As a people leader, I often teach the principle of active listening. It’s been my experience that most people don’t know how and aren’t even aware that this might be an area for growth. My observations have led me to conclude that there are three, broad categories of people who don’t practice active listening. (As with any categorization, you run the risk of stereotyping or being reductionist; the categories are meant as general guidelines and not as labels or triggers.)
The first is what I call “the promoter.” They are so focused on their own world and their own problems that they’re already thinking about the next thing they’re going to say while you’re still conveying information. What you say doesn’t really matter; the only thing that matters is what they are trying to say. In the work environment, they step on others ideas and block the healthy exchange of ideas. In a personal sphere, they are the ones that always have a cooler, better story than the one someone just told. Or, failing that, they will change the subject to something that interests them or showcases their talents.
The second category is “the busy bee.” Everyone knows this person. They are too busy to help; too busy for family; too busy for loved ones. They run around in a constant state of stress and disorganization. No one can have an emergency except for them, and if someone tries to intervene or calm them down, they are met with sarcasm, mockery, anger, or withdrawal. In the business, these people make others feel guilty for not contributing, or they make others feel inadequate because they can never measure up to the busy bee’s standards. On the personal side, these people leave neglected friends, family, and loved ones behind as they seek to feel useful through constant activity.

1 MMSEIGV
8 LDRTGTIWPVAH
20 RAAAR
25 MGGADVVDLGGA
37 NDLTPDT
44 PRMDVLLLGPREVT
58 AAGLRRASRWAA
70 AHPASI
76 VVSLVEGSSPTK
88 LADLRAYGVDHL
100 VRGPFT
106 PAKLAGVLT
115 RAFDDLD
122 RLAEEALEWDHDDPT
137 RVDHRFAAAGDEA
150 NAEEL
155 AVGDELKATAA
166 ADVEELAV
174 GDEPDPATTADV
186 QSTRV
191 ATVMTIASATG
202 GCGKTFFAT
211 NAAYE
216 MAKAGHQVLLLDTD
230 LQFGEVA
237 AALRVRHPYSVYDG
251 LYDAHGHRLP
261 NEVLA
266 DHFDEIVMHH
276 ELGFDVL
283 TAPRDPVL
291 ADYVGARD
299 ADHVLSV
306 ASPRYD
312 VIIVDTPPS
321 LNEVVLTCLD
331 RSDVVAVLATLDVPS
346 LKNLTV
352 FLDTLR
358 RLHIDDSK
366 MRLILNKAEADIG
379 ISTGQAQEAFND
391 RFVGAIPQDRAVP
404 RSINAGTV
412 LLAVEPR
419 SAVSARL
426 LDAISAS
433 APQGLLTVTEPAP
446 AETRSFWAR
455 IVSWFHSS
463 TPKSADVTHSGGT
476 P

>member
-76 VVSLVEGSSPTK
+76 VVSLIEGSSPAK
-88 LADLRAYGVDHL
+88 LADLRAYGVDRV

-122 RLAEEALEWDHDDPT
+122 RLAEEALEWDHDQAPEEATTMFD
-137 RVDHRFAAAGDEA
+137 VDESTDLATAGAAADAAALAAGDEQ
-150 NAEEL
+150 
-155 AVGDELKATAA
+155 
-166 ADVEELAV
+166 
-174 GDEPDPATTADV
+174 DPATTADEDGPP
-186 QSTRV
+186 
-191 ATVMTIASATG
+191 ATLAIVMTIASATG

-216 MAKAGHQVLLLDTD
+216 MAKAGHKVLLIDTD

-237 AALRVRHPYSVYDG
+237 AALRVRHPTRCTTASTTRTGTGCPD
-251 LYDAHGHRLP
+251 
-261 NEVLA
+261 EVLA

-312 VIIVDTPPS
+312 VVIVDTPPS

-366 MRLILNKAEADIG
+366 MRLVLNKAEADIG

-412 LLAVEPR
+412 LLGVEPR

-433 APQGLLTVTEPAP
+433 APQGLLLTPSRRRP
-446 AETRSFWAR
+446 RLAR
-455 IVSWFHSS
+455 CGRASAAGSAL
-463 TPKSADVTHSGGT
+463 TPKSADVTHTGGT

The last category is “the teenager.” People in this category are too cool to listen; they may think they know it all, or they may feign disinterest because they think it helps them maintain control. Another way people in this category manifest their behavior is through the criticism of solutions and situations without offering any alternatives (a typical teen-aged indulgence). Their attitudes are immature at best and divisive at the worst. In the business, you will see people in this category slouch during meetings and exhibit closed body language. They’ll cross arms, frown, and stare off into space. If you’re not running a meeting with ground rules, they may stare at their phone or whisper to their neighbors. Outside of work, this personality comes across as sullen, entitled, or unwilling to accept criticism.
One of the benefits of active listening is that people tell you exactly who they are with their actions. Once you learn to really listen to the words, you can also start to really listen to actions. You can begin to compare them to the way people act. Where are the inconsistencies? Why do the inconsistencies exist? The gap between word and action is framed by intent. This is where people tell you who they really are.
Do you have a subordinate who comes across as angry and frustrated, but who also shows up early, stays late, and never misses a deadline? What does that tell you about their true self? Do you have someone in your life who professes love and commitment, and yet buries themselves in work and other people? What does that tell you about what they’re really committed to?
Actions speak much louder than words, but it’s rare for people to listen to either. By examining closely not just the things someone says, but also their actions, you can begin to form a picture of what they find valuable in their lives. Understanding that gives you insight into their personality. From a professional standpoint, this allows you as a people leader to put people in places that fulfill them and provide opportunities for success. On a personal level, it allows you to honestly look at the relationships in your life and determine (by someone’s actions) what they think and feel.